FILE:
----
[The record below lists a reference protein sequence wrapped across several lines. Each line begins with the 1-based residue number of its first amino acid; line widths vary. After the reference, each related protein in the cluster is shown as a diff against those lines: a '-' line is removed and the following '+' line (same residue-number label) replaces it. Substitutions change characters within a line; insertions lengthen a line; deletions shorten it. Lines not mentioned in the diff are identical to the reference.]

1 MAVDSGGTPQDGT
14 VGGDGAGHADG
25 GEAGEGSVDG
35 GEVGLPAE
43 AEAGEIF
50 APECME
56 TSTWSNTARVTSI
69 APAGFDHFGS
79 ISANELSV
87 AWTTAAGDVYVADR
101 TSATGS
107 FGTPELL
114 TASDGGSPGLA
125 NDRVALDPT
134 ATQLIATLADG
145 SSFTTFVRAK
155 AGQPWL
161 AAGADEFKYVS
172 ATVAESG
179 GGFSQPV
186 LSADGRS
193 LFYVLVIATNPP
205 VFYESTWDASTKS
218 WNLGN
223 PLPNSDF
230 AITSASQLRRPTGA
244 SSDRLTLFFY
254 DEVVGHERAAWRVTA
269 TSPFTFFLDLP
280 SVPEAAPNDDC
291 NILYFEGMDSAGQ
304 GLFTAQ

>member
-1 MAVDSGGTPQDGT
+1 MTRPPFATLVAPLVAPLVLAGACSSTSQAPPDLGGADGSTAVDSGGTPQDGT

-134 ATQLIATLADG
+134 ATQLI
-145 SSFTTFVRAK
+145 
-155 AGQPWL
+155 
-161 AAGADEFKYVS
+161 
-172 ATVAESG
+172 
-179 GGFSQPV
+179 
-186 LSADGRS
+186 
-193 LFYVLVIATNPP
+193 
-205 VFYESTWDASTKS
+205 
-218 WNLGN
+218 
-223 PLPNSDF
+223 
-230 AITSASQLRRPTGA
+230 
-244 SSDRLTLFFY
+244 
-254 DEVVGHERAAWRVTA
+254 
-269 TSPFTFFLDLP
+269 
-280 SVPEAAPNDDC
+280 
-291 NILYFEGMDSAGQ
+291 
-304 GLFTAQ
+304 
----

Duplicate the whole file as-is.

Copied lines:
[The record below lists a reference protein sequence wrapped across several lines. Each line begins with the 1-based residue number of its first amino acid; line widths vary. After the reference, each related protein in the cluster is shown as a diff against those lines: a '-' line is removed and the following '+' line (same residue-number label) replaces it. Substitutions change characters within a line; insertions lengthen a line; deletions shorten it. Lines not mentioned in the diff are identical to the reference.]

1 MAVDSGGTPQDGT
14 VGGDGAGHADG
25 GEAGEGSVDG
35 GEVGLPAE
43 AEAGEIF
50 APECME
56 TSTWSNTARVTSI
69 APAGFDHFGS
79 ISANELSV
87 AWTTAAGDVYVADR
101 TSATGS
107 FGTPELL
114 TASDGGSPGLA
125 NDRVALDPT
134 ATQLIATLADG
145 SSFTTFVRAK
155 AGQPWL
161 AAGADEFKYVS
172 ATVAESG
179 GGFSQPV
186 LSADGRS
193 LFYVLVIATNPP
205 VFYESTWDASTKS
218 WNLGN
223 PLPNSDF
230 AITSASQLRRPTGA
244 SSDRLTLFFY
254 DEVVGHERAAWRVTA
269 TSPFTFFLDLP
280 SVPEAAPNDDC
291 NILYFEGMDSAGQ
304 GLFTAQ

>member
-1 MAVDSGGTPQDGT
+1 MTRPPFATLVAPLVAPLVLAGACSSTSQAPPDLGGADGSTAVDSGGTPQDGT

-134 ATQLIATLADG
+134 ATQLI
-145 SSFTTFVRAK
+145 
-155 AGQPWL
+155 
-161 AAGADEFKYVS
+161 
-172 ATVAESG
+172 
-179 GGFSQPV
+179 
-186 LSADGRS
+186 
-193 LFYVLVIATNPP
+193 
-205 VFYESTWDASTKS
+205 
-218 WNLGN
+218 
-223 PLPNSDF
+223 
-230 AITSASQLRRPTGA
+230 
-244 SSDRLTLFFY
+244 
-254 DEVVGHERAAWRVTA
+254 
-269 TSPFTFFLDLP
+269 
-280 SVPEAAPNDDC
+280 
-291 NILYFEGMDSAGQ
+291 
-304 GLFTAQ
+304 